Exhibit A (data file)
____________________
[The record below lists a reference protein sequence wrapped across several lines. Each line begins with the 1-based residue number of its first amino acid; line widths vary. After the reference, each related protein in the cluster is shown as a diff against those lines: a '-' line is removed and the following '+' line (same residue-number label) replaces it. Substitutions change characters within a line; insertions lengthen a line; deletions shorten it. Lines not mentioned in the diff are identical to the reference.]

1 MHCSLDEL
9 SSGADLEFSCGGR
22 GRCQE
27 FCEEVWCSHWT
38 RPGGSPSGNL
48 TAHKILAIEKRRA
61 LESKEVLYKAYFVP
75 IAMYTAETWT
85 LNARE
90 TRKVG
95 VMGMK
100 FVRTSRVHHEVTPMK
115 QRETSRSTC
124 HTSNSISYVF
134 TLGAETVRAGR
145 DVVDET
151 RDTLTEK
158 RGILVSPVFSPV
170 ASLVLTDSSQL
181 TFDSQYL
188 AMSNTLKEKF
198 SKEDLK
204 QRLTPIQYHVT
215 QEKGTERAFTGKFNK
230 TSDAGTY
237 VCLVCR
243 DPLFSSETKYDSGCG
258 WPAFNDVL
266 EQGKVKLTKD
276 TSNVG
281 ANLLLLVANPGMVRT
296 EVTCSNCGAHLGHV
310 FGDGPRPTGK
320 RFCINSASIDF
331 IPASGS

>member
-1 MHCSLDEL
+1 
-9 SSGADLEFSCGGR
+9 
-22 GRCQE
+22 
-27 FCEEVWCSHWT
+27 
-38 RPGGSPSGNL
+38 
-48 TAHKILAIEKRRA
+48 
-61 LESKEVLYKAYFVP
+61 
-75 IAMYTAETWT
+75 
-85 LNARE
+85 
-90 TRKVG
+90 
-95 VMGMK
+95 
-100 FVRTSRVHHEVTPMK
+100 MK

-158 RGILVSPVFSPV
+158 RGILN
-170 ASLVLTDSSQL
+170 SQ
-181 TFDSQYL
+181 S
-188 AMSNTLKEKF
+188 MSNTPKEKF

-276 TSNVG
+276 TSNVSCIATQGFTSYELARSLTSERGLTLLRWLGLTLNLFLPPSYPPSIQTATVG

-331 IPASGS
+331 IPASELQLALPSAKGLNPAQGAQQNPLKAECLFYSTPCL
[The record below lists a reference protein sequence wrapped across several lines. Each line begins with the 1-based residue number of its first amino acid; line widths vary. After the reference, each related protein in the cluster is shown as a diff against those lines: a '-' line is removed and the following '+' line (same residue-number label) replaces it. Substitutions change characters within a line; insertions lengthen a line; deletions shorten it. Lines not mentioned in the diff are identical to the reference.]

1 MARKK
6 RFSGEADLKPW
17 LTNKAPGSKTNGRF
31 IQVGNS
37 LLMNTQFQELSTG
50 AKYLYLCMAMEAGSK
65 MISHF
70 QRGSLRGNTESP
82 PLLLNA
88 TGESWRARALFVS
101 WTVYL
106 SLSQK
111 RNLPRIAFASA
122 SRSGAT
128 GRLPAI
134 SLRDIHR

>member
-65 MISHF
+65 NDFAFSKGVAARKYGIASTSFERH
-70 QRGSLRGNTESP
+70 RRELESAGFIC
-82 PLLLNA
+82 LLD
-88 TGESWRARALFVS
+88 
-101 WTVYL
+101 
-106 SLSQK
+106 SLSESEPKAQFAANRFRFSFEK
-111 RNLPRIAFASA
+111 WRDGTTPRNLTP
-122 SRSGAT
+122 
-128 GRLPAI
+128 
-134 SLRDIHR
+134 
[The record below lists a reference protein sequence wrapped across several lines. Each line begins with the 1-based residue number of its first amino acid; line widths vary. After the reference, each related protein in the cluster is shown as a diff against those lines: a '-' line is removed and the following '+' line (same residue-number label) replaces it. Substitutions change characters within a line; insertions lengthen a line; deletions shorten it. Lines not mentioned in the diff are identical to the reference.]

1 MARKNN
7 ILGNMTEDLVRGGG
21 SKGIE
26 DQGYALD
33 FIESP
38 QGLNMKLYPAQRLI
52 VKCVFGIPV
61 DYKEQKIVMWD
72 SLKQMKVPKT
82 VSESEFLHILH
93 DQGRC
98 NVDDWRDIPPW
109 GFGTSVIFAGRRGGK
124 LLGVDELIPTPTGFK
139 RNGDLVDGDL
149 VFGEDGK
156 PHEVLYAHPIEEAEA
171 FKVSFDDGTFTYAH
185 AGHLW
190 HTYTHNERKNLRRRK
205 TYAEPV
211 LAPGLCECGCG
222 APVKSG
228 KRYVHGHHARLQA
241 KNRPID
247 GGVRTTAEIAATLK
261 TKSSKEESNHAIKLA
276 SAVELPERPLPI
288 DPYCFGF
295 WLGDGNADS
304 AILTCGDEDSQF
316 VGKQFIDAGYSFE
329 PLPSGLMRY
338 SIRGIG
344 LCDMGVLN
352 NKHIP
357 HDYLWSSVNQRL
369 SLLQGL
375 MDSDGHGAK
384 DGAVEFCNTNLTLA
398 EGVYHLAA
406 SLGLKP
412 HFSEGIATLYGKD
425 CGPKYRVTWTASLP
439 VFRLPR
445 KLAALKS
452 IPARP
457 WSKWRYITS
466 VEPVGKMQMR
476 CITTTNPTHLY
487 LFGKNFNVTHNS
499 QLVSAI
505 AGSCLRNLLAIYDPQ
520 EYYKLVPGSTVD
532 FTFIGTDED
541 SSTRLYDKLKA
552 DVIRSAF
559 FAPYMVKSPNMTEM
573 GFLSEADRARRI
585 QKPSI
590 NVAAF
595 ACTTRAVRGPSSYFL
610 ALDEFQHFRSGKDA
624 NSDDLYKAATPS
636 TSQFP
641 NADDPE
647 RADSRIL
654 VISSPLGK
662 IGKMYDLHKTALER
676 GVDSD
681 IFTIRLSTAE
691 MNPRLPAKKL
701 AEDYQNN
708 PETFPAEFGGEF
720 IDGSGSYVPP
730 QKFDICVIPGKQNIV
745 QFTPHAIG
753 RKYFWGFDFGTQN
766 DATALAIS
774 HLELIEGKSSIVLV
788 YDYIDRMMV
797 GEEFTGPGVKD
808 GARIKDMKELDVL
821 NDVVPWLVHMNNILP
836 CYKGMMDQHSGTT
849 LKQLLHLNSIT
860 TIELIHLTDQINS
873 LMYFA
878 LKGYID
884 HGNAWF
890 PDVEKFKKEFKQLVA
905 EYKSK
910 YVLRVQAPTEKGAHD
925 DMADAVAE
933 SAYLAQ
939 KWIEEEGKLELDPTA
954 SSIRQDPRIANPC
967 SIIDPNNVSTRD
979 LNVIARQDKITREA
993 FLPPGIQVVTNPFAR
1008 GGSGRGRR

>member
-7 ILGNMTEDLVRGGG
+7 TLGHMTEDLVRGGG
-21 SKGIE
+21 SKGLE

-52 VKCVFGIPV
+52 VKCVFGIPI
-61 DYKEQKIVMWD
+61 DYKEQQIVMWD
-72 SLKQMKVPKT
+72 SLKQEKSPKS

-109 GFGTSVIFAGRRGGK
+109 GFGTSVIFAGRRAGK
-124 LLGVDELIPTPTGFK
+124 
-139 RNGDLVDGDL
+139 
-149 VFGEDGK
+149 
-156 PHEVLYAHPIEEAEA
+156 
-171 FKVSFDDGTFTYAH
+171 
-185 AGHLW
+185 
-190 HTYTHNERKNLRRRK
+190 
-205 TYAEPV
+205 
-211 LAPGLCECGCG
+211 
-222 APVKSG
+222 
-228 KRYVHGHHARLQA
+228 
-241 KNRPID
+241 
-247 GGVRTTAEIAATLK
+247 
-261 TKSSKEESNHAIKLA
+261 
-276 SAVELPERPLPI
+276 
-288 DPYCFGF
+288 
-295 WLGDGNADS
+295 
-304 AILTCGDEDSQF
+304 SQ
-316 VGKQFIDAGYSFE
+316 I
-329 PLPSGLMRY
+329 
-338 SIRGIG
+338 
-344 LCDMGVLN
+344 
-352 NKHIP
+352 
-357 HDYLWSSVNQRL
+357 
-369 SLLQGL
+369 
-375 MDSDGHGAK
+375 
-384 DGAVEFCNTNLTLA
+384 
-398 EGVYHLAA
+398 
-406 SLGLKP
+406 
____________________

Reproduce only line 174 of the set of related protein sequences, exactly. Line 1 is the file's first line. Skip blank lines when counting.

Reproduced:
595 ACTTRAVRGPSSYFL